Category Archives: International

In the News: China Trade

I can’t read the article due to a paywall, but I am quoted in the Las Vegas Review-Journal about the just-signed Phase One of a trade agreement with China.

Senate Passes USMCA, Sets Bad Precedent for Future Agreements with China, UK, EU

The U.S.-Mexico-Canada (USMCA) trade agreement passed the Senate today, 89-10. As with the Phase One agreement with China that was also signed this week, USMCA is valuable damage control. Three years of unpredictable tariff increases, threats of increases, and diplomatic tensions will hopefully have more stability going forward. Unfortunately, while NAFTA needs some updates, few of them are contained in USMCA’s more than 2,000 pages.

As far as short-term policies, USMCA is not very different from NAFTA. USMCA’s real cost is long-term, which is why Iain Murray and I came out against USMCA last month. Its bad precedents will likely inform upcoming agreements with China, the United Kingdom, and the European Union. Unlike USMCA, these upcoming agreements are potentially transformative. It is important to get them right.

Trade agreements should stick to trade issues. That is the real lesson of the USMCA battle. USMCA is filled with trade-unrelated provisions covering labor, regulatory, environmental, and other policies. It contains naked giveaways to business, labor, and environmental interests. To the extent these provisions touch trade at all, they make it more cumbersome—opposite USMCA’s purpose. These same special interests will almost certainly ask for more, and receive, larger handouts in future agreements.

China is struggling to choose between freedom and continued despotism. The United Kingdom is leaving the European Union. And the EU itself is undergoing changes both internally and on its place on the world stage. The U.S. must engage each of them in ways that ensure mutual peace and prosperity. Part of that larger agenda is free trade. Our upcoming trade agreements with them must be open, transparent, and contain as few trade-unrelated complications and special interest giveaways as possible. These side agreements risk scuttling needed reforms and inflaming diplomatic tensions, while increasing corruption.

USMCA sets a bad precedent for these more important upcoming agreements. Its ratification makes it much harder to overcome political inertia and move global trade policy in a simpler, more open direction. USMCA may be a fait accompli, but it is not too late to learn from it and do future agreements the right way. This means sticking to trade and, to the extent possible, leaving politics out.

Phase One Trade Agreement with China: Tariff Stability, at the Cost of Managed Trade

The newly signed Phase One of a trade deal with China has enormous value as damage control against further tariffs, but it comes at a cost. The Trump administration has more than doubled total U.S. tariffs in its first three years, and other countries, including China, have responded in kind. Phase One’s signing hopefully marks an end to a tariff-first trade policy and its unpredictable implementation.

But a ceasefire is not a victory. Massive tariffs put in place less than two years ago will remain in place, and risk becoming normalized. American consumers and businesses will still pay tariffs on 40 percent of Chinese imports that were mostly tariff-free just a few years ago. The Trump tariffs against Chinese goods should have been entirely repealed as part of the agreement, but were not.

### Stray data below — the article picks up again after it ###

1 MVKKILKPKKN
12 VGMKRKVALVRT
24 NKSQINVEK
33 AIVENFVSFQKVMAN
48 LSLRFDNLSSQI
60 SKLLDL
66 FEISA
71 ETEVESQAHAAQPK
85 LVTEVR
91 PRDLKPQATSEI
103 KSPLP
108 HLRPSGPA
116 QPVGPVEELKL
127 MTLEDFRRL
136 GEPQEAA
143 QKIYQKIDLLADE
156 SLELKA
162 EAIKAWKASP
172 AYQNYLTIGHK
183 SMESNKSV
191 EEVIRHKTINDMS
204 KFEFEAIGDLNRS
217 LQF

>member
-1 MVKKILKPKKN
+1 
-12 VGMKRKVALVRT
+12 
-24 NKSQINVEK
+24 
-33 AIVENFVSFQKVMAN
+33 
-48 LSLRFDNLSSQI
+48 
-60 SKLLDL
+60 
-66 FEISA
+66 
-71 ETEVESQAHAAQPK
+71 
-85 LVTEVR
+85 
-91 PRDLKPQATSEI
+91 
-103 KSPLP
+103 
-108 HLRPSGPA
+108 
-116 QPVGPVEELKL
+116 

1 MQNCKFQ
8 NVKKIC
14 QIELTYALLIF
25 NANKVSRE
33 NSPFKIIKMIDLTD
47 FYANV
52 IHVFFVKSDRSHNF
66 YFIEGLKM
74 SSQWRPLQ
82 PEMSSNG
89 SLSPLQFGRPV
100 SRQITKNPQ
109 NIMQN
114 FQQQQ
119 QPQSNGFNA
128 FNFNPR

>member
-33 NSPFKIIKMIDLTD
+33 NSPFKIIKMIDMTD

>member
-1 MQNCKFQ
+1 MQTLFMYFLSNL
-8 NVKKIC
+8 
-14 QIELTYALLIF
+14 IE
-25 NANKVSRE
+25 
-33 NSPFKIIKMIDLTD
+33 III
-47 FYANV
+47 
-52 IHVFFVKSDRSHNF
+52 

Congress has the power to repeal the remaining tariffs and protect against further increases, and should do so immediately. There is already proposed legislation to move President Trump’s Section 232 tariff-making power back to Congress, where all taxing power properly belongs. More substantive engagement with China would involve rejoining the Trans-Pacific Partnership, which is continuing along without U.S. involvement, and using the World Trade Organization’s dispute resolution system, where the U.S. has an 85 percent success rate and a long track record of successfully encouraging reform.

Another cost of Phase One’s stability is transparency. Many terms of the now-signed agreement are still not public. Other provisions are vague. The Chinese government has a lot of work to do before it can be considered a good-faith actor in world trade. Needed reforms range from recognizing its people’s human, political, and economic rights to ending state-approved theft of technology and intellectual property. Beijing also needs to stop its self-harming policies of subsidizing private businesses and insisting on state ownership or control of nominally private enterprises. It will be difficult to hold Chinese leadership accountable to today’s agreement if nobody knows what it is in it, or if its broadly worded provisions prove unenforceable.

Given Beijing’s aversion to liberalizing reforms, this is important. For example, one section addresses forced technology transfers. “However,” The Wall Street Journal notes, “the section doesn’t require China to change any law or regulation to fulfill its obligations.” As a result, none will likely be enacted. That vagueness may have been Beijing’s condition for signing an agreement the Trump administration badly wants for short-term political reasons. In short, Trump may have gotten played like a fiddle. Whatever policy action China takes on technology transfers will now have a patina of legitimacy from the signed agreement. This is a poor political strategy from the U.S. side.